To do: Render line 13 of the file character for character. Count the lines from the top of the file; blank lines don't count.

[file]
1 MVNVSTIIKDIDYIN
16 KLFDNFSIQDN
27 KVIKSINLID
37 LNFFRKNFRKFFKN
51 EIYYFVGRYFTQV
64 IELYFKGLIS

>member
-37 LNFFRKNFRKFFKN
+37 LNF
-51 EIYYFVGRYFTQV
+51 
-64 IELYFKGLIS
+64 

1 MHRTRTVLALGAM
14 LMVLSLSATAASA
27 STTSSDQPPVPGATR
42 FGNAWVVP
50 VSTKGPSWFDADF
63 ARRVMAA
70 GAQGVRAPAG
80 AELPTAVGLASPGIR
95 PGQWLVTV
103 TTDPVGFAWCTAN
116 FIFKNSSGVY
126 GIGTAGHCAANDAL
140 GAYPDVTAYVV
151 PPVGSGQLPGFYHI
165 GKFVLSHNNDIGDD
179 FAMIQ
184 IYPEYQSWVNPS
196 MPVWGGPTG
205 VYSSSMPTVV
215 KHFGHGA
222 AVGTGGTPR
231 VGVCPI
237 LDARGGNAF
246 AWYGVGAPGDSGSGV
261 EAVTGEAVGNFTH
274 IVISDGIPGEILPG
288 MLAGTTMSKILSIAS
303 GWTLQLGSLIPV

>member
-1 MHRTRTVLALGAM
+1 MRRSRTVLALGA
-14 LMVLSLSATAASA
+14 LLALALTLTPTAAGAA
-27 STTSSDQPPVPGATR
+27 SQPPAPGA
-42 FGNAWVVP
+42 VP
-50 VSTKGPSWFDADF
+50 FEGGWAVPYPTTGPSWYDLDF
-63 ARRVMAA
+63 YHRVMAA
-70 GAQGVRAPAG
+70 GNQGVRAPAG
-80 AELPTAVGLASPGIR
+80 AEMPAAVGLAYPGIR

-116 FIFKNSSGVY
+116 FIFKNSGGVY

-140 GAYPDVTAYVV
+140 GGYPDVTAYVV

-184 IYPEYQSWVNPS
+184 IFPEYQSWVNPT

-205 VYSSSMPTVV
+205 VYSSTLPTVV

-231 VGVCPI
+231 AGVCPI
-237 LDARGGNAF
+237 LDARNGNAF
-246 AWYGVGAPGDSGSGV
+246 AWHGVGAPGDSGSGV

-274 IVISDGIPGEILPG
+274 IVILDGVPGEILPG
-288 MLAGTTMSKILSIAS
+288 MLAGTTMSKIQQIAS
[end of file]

+64 